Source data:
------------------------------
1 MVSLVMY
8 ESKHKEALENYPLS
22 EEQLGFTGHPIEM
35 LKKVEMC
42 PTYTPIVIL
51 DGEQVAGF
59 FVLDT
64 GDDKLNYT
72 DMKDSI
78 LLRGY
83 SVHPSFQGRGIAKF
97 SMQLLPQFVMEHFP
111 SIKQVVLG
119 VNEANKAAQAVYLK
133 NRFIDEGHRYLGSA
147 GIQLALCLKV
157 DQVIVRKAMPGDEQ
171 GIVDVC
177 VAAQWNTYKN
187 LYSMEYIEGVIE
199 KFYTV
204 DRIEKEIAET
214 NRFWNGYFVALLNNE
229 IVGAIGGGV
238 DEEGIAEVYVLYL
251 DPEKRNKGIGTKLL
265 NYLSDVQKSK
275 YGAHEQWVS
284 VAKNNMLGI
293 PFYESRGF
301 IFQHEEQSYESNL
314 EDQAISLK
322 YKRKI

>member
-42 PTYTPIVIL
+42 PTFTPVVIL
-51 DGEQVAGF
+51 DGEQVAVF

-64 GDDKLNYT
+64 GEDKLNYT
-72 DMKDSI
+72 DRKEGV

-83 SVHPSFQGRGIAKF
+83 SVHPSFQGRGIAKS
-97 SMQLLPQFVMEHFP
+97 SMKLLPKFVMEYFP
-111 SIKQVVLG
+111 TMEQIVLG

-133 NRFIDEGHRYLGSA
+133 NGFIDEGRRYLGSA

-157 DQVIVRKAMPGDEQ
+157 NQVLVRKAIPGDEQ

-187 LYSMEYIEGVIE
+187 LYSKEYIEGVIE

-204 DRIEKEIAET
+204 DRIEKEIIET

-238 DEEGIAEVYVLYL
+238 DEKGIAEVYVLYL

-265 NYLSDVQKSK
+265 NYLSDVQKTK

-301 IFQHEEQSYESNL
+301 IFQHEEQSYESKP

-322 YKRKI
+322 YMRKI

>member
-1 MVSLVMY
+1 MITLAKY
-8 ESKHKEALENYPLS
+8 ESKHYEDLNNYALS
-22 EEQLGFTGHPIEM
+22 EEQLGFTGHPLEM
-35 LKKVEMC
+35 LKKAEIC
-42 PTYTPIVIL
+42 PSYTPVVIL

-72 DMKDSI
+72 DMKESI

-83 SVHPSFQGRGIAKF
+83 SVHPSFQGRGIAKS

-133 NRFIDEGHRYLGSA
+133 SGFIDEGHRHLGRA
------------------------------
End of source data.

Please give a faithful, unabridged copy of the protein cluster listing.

1 MVSLVMY
8 ESKHKEALENYPLS
22 EEQLGFTGHPIEM
35 LKKVEMC
42 PTYTPIVIL
51 DGEQVAGF
59 FVLDT
64 GDDKLNYT
72 DMKDSI
78 LLRGY
83 SVHPSFQGRGIAKF
97 SMQLLPQFVMEHFP
111 SIKQVVLG
119 VNEANKAAQAVYLK
133 NRFIDEGHRYLGSA
147 GIQLALCLKV
157 DQVIVRKAMPGDEQ
171 GIVDVC
177 VAAQWNTYKN
187 LYSMEYIEGVIE
199 KFYTV
204 DRIEKEIAET
214 NRFWNGYFVALLNNE
229 IVGAIGGGV
238 DEEGIAEVYVLYL
251 DPEKRNKGIGTKLL
265 NYLSDVQKSK
275 YGAHEQWVS
284 VAKNNMLGI
293 PFYESRGF
301 IFQHEEQSYESNL
314 EDQAISLK
322 YKRKI

>member
-42 PTYTPIVIL
+42 PTFTPVVIL
-51 DGEQVAGF
+51 DGEQVAVF

-64 GDDKLNYT
+64 GEDKLNYT
-72 DMKDSI
+72 DRKEGV

-83 SVHPSFQGRGIAKF
+83 SVHPSFQGRGIAKS
-97 SMQLLPQFVMEHFP
+97 SMKLLPKFVMEYFP
-111 SIKQVVLG
+111 TMEQIVLG

-133 NRFIDEGHRYLGSA
+133 NGFIDEGRRYLGSA

-157 DQVIVRKAMPGDEQ
+157 NQVLVRKAIPGDEQ

-187 LYSMEYIEGVIE
+187 LYSKEYIEGVIE

-204 DRIEKEIAET
+204 DRIEKEIIET

-238 DEEGIAEVYVLYL
+238 DEKGIAEVYVLYL

-265 NYLSDVQKSK
+265 NYLSDVQKTK

-301 IFQHEEQSYESNL
+301 IFQHEEQSYESKP

-322 YKRKI
+322 YMRKI

>member
-1 MVSLVMY
+1 MITLAKY
-8 ESKHKEALENYPLS
+8 ESKHYEDLNNYALS
-22 EEQLGFTGHPIEM
+22 EEQLGFTGHPLEM
-35 LKKVEMC
+35 LKKAEIC
-42 PTYTPIVIL
+42 PSYTPVVIL

-72 DMKDSI
+72 DMKESI

-83 SVHPSFQGRGIAKF
+83 SVHPSFQGRGIAKS

-133 NRFIDEGHRYLGSA
+133 SGFIDEGHRHLGRA